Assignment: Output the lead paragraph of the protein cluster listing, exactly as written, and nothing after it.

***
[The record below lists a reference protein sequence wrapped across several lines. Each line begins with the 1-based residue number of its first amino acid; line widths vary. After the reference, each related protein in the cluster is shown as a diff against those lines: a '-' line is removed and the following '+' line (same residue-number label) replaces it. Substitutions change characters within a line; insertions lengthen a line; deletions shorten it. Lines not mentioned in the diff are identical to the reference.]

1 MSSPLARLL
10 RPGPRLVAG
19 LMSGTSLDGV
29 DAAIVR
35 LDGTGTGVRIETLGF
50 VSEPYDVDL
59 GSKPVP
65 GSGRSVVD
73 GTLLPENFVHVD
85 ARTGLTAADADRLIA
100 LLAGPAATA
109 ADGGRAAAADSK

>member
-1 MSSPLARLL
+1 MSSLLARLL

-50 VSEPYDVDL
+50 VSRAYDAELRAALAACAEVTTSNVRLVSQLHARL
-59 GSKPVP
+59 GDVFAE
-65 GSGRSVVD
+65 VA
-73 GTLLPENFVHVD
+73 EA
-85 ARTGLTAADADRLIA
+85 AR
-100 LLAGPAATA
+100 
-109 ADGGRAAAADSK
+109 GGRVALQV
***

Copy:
[The record below lists a reference protein sequence wrapped across several lines. Each line begins with the 1-based residue number of its first amino acid; line widths vary. After the reference, each related protein in the cluster is shown as a diff against those lines: a '-' line is removed and the following '+' line (same residue-number label) replaces it. Substitutions change characters within a line; insertions lengthen a line; deletions shorten it. Lines not mentioned in the diff are identical to the reference.]